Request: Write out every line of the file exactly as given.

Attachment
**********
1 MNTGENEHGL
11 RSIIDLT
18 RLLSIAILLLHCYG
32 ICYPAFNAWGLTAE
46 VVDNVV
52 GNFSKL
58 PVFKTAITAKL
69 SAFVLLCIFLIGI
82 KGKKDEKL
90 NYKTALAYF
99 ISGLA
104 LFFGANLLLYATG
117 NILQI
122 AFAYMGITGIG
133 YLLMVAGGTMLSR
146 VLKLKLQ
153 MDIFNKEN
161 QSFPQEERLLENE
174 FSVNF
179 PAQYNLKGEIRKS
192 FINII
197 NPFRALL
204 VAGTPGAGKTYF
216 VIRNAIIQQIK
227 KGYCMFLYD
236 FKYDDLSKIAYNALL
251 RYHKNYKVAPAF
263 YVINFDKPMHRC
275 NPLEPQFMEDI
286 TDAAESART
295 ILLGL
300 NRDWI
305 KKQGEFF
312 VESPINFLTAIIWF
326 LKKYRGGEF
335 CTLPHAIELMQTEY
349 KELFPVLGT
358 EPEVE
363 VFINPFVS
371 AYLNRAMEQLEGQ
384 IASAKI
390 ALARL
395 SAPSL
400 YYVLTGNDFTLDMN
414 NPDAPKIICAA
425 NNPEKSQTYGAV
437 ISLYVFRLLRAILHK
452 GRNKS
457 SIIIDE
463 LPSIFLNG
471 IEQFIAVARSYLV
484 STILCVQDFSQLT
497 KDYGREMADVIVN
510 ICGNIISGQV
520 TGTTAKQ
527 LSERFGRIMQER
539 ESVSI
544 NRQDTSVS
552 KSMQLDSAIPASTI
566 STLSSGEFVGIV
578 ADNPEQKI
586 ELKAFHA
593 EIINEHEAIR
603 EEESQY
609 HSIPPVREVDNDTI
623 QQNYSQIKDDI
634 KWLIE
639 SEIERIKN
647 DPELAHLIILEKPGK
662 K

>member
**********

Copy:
1 MNTGENEHGL
11 RSIIDLT
18 RLLSIAILLLHCYG
32 ICYPAFNAWGLTAE
46 VVDNVV
52 GNFSKL
58 PVFKTAITAKL
69 SAFVLLCIFLIGI
82 KGKKDEKL
90 NYKTALAYF
99 ISGLA
104 LFFGANLLLYATG
117 NILQI
122 AFAYMGITGIG
133 YLLMVAGGTMLSR
146 VLKLKLQ
153 MDIFNKEN
161 QSFPQEERLLENE
174 FSVNF
179 PAQYNLKGEIRKS
192 FINII
197 NPFRALL
204 VAGTPGAGKTYF
216 VIRNAIIQQIK
227 KGYCMFLYD
236 FKYDDLSKIAYNALL
251 RYHKNYKVAPAF
263 YVINFDKPMHRC
275 NPLEPQFMEDI
286 TDAAESART
295 ILLGL
300 NRDWI
305 KKQGEFF
312 VESPINFLTAIIWF
326 LKKYRGGEF
335 CTLPHAIELMQTEY
349 KELFPVLGT
358 EPEVE
363 VFINPFVS
371 AYLNRAMEQLEGQ
384 IASAKI
390 ALARL
395 SAPSL
400 YYVLTGNDFTLDMN
414 NPDAPKIICAA
425 NNPEKSQTYGAV
437 ISLYVFRLLRAILHK
452 GRNKS
457 SIIIDE
463 LPSIFLNG
471 IEQFIAVARSYLV
484 STILCVQDFSQLT
497 KDYGREMADVIVN
510 ICGNIISGQV
520 TGTTAKQ
527 LSERFGRIMQER
539 ESVSI
544 NRQDTSVS
552 KSMQLDSAIPASTI
566 STLSSGEFVGIV
578 ADNPEQKI
586 ELKAFHA
593 EIINEHEAIR
603 EEESQY
609 HSIPPVREVDNDTI
623 QQNYSQIKDDI
634 KWLIE
639 SEIERIKN
647 DPELAHLIILEKPGK
662 K

>member